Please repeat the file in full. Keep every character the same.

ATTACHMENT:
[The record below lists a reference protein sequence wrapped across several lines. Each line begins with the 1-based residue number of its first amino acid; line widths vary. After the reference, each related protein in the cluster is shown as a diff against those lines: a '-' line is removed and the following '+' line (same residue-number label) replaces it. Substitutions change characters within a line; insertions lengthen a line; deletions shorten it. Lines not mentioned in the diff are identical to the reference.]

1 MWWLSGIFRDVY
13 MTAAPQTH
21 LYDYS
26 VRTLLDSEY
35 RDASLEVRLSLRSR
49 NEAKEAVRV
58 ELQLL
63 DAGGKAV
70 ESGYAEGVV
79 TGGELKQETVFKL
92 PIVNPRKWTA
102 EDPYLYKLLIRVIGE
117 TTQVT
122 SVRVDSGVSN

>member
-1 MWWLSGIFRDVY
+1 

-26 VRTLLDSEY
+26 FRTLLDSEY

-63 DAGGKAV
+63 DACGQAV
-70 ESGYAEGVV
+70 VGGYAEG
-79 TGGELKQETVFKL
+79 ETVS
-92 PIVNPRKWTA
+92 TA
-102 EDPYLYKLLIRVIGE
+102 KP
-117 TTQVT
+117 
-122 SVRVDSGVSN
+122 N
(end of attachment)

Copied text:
[The record below lists a reference protein sequence wrapped across several lines. Each line begins with the 1-based residue number of its first amino acid; line widths vary. After the reference, each related protein in the cluster is shown as a diff against those lines: a '-' line is removed and the following '+' line (same residue-number label) replaces it. Substitutions change characters within a line; insertions lengthen a line; deletions shorten it. Lines not mentioned in the diff are identical to the reference.]

1 MWWLSGIFRDVY
13 MTAAPQTH
21 LYDYS
26 VRTLLDSEY
35 RDASLEVRLSLRSR
49 NEAKEAVRV
58 ELQLL
63 DAGGKAV
70 ESGYAEGVV
79 TGGELKQETVFKL
92 PIVNPRKWTA
102 EDPYLYKLLIRVIGE
117 TTQVT
122 SVRVDSGVSN

>member
-1 MWWLSGIFRDVY
+1 

-26 VRTLLDSEY
+26 FRTLLDSEY

-63 DAGGKAV
+63 DACGQAV
-70 ESGYAEGVV
+70 VGGYAEG
-79 TGGELKQETVFKL
+79 ETVS
-92 PIVNPRKWTA
+92 TA
-102 EDPYLYKLLIRVIGE
+102 KP
-117 TTQVT
+117 
-122 SVRVDSGVSN
+122 N